A Mouthwatering Work of Culinary Genius

So between my birthday (last month) and Tim’s (yesterday) and the book contract, we had the opportunity to do some serious celebrating.

Not far from us is one of the very finest restaurants on the East End. We’ve eaten there twice before (well, three times if you count the time we went only for dessert) but only during ‘Restaurant Week,’ during which they feature a different menu with smaller portions.

Each time was nonetheless thrilling–to put it in the form of an analogy:

GREAT HOME COOKING : NORTH FORK TABLE’S FOOD ::

is as:

is to:

The food at the North Fork Table is kind of in a different category from other food. There are a lot of reasons why that’s so, but all I can say for sure is that when I eat it, I’m thinking, “this is so good that it can hardly be for real.”

And this time–with the fuller menu–it was, if possible, even better. It’s almost embarrassing to admit how enjoyable this is because I think our culture doesn’t allow us to speak lyrically about food without branding us ‘foodies’ or ‘snobs.’ Improbable though it may seem, the atmosphere and presentation is unfussy. It’s just really good food.

And without further ado:

the atmosphere is beautiful...the champagne is beautiful...even the menu is beautiful!

tuna tartare for tim
house-cured charcuterie for a between-course treat
a second course of squab on butternut squash for tim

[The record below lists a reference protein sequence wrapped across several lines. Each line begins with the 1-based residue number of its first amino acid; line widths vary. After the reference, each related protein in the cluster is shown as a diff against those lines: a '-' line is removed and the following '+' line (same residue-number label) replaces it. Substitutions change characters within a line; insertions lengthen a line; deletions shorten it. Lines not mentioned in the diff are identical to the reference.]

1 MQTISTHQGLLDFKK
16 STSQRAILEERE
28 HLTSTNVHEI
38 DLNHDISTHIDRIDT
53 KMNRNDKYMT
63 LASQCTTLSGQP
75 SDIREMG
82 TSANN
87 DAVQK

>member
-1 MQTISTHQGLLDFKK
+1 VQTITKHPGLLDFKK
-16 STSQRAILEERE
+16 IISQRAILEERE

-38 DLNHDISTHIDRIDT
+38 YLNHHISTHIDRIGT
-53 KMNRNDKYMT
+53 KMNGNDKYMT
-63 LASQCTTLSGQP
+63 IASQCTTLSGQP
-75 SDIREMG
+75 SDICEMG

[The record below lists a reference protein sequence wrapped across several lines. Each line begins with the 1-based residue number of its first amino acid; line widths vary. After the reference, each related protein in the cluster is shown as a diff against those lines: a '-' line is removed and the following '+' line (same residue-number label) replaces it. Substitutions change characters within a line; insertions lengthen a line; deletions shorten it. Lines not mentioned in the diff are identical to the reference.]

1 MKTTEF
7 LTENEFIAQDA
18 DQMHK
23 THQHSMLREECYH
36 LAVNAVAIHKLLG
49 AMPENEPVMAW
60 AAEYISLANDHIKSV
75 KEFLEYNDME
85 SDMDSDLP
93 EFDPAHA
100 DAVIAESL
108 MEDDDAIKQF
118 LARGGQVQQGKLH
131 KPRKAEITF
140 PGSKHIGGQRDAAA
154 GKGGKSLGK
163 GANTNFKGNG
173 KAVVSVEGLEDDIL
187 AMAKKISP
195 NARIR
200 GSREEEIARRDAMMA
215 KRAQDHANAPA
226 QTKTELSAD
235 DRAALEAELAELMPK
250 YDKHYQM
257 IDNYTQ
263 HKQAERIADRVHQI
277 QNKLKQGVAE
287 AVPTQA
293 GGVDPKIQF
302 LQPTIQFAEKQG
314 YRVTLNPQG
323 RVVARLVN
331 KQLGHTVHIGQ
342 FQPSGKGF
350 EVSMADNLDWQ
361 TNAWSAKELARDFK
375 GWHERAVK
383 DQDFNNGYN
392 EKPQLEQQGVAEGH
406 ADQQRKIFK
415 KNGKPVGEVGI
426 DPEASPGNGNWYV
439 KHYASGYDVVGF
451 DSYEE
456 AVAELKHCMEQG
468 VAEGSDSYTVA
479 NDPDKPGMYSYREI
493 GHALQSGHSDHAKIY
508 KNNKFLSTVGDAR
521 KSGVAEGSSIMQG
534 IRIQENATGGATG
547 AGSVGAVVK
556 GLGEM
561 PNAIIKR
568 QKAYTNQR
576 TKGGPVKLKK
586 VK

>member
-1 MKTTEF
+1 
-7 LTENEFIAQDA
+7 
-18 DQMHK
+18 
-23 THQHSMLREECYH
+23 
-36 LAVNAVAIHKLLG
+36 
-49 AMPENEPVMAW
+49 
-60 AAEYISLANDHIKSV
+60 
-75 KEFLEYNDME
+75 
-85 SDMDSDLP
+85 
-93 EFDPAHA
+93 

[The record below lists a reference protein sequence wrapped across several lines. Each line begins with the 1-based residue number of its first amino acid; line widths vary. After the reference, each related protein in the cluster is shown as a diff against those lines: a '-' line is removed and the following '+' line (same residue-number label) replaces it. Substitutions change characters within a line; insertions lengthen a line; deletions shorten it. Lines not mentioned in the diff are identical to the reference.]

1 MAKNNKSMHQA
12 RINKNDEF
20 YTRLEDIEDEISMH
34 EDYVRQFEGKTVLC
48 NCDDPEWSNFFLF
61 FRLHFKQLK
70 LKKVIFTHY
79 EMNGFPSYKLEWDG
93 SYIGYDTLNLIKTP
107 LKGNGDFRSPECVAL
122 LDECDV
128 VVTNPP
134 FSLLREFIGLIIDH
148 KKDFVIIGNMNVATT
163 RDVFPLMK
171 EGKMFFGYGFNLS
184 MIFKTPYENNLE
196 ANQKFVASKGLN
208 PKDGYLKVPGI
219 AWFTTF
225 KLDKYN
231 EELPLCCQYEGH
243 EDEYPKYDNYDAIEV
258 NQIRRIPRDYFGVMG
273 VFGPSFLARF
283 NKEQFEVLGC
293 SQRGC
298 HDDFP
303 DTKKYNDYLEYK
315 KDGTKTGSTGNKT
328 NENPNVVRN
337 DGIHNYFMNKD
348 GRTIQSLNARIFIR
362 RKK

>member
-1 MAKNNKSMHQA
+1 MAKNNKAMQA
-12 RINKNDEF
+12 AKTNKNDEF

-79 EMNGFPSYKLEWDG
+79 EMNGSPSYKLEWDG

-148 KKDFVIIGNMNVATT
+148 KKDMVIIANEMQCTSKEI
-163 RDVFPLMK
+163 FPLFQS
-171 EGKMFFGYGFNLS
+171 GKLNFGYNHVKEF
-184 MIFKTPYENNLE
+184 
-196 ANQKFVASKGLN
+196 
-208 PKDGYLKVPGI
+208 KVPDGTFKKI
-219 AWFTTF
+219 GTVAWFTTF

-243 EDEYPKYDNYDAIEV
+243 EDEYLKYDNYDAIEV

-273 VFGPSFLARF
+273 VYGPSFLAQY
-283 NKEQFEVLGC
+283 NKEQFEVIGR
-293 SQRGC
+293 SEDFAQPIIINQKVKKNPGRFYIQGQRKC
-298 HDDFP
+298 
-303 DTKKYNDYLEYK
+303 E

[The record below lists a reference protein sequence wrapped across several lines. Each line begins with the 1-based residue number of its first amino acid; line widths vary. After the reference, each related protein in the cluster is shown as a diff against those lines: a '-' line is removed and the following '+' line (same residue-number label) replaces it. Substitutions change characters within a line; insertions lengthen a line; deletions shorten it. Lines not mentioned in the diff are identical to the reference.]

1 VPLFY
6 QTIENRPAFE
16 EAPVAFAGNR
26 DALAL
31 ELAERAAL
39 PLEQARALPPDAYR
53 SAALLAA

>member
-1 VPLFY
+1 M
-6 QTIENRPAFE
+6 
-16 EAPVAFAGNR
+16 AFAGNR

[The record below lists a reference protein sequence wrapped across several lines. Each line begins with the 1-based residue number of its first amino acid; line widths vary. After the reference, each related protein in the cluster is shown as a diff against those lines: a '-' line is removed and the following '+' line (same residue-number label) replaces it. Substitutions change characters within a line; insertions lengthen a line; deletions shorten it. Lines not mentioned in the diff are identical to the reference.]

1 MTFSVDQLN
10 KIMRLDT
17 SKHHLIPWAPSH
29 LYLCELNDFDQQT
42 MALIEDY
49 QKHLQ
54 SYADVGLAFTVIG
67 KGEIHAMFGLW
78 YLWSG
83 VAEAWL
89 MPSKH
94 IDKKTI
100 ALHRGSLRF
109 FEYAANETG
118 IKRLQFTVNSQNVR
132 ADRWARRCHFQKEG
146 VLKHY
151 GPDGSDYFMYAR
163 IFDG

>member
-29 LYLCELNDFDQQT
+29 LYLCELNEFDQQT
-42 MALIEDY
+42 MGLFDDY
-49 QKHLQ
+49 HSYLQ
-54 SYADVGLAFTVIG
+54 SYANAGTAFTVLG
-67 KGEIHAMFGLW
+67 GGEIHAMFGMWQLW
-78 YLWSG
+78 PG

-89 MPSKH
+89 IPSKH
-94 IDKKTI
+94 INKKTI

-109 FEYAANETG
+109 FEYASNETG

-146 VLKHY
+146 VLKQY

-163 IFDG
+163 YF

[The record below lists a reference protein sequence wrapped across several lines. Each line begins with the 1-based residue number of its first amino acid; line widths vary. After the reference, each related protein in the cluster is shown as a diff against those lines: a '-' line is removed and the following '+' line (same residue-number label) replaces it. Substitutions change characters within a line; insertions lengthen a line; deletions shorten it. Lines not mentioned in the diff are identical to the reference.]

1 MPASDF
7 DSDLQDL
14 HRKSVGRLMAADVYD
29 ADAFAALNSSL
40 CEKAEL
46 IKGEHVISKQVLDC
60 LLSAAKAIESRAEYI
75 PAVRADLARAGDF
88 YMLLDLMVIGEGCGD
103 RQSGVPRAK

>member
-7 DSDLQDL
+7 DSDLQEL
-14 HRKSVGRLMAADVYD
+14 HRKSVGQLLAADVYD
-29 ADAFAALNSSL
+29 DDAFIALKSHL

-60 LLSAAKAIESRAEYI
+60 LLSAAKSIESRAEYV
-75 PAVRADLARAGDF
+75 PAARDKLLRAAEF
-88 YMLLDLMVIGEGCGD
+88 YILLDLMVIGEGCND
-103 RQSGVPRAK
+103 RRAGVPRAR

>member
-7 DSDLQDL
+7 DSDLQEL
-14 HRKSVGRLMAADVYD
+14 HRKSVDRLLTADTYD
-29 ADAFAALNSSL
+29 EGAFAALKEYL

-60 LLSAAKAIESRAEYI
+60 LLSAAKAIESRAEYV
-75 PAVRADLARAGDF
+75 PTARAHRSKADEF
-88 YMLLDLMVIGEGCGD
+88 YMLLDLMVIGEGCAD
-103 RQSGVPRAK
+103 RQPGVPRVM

and a second course of locally caught striped bass atop brussells sprouts and parsnip puree for me
long island duck for tim
and humanely raised veal for me
I forgot to take a picture of the dessert before I decimated it...
and they sent us home with house-made mallomars.

One of the things I love about going there is how serious, yet joyful, everyone is about their work. They’re artists, and creating things of beauty–even if those things are edible and consumable and fleeting–consumes them. I love that. I’m grateful for them. I’m grateful for the bounty of where we live.

I’m grateful to the Giver of All Things.

The Newest Fad Diet VS. The Vegetable Volunteers

Well, WOW. I would not have guessed that yesterday’s post about a wacky fad diet would’ve garnered so many page views. But it did, and I can’t help but wonder why. I rather hope it is because people are looking for a reason not to follow the latest “should & ought” from the newest guru. Nearly every day, it seems, someone tells me of some new approach to eating or not-eating or exercising or not-exercising and all I can say is this:

If I were still in the grip of disordered thinking and behavior surrounding food and body, the Internet would be a living hell. HCG diet! “The Plan”! “Paleo”! The Primal Urge Diet! HELP!

And yet? And yet–there is this:

My compost pile. An occasionally smelly, sometimes-ugly, always buggy home to the biggest, juiciest worms on the North Fork. The place where the scraps from our table become the food for next year’s food. Nothing goes to waste here. It takes care of two big problems:

What to do with trash?

and

How to fertilize the garden?

in one easy move. In this pile go the eggshells, coffee grounds, burned slices of toast, and forgotten leftovers. Here’s where I put the custard that didn’t come together quite right, the bread that went stale, and the yogurt that got moldy.

Here, everything, even the most putrid, vile stuff, is reborn into something new: dark, rich soil that feeds the garden and brings forth new life. And so it goes on.

And sometimes, there are unexpected graces: